The Independent Data and Safety Monitoring Committee (IDMC) will review un-blinded study results on a regular basis. Taking a balanced view of all accumulated data, levels of statistical significance and the seriousness of events the IDMC might recommend stopping of the study because of an excess of serious AEs in the evening dosing group. The IDMC will also have the opportunity to make a recommendation of early stopping because of overwhelming evidence of benefit from evening dosing based on interim analyses after approximately 50% and 75% of the target number of adjudicated study outcomes have been observed. Overwhelming evidence of benefit is defined as evidence of benefit of evening dosing versus morning dosing (p<0.001).

Ethics and dissemination

Steering committee and IDMC

The TIME steering committee oversees the appropriate scientific and ethical conduct of the trial, provides advice to the Study Sponsor, advises on the conduct and analysis of the study, and approves all publications and substudies. The Committee will operate through meetings, teleconferences and emailings. The Steering Committee will be made up of invited experts, the Chief Investigator, the chair of the end-point Committee plus the coapplicants. The Steering Committee will meet at least annually.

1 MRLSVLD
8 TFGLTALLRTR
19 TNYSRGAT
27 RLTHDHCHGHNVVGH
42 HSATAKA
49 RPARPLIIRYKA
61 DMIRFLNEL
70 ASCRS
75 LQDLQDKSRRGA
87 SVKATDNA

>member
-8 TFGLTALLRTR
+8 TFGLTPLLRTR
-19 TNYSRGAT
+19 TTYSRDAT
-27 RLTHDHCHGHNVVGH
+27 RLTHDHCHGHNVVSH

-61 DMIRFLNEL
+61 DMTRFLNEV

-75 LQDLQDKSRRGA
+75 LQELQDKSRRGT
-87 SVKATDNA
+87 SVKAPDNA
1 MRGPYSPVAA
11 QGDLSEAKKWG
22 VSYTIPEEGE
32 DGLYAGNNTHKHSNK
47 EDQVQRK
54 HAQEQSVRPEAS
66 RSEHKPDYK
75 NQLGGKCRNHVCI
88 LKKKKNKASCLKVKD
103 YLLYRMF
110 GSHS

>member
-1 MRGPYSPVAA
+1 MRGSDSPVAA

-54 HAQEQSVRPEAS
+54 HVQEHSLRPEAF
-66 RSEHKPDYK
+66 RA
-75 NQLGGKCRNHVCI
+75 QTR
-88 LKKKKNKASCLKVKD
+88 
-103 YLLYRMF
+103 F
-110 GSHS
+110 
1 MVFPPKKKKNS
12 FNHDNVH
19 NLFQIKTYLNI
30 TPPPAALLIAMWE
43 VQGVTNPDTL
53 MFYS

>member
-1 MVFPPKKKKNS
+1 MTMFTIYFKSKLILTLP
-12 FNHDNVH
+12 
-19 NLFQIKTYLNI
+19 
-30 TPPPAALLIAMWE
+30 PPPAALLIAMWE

The IDMC is completely independent and comprises experts in the field including clinicians with experience in hypertension and an expert trial statistician. The committee receives un-blinded data and has the power to recommend modifications to the conduct of the study, including early discontinuation based on a risk/benefit assessment of the study data. It will meet at least annually and report to the Steering Committee.

Sponsorship: monitoring, audit, quality control and quality assurance

The study sponsor is the University of Dundee, who are responsible for monitoring and quality assurance. MEMO has conducted independent penetration testing of the TIME website and the Tayside Medical Science Centre (TASC) is assisting MEMO in ensuring quality control for the study. The pilot study was funded by the British Hypertension Society; the full trial is funded by the British Heart Foundation.

Protocol amendments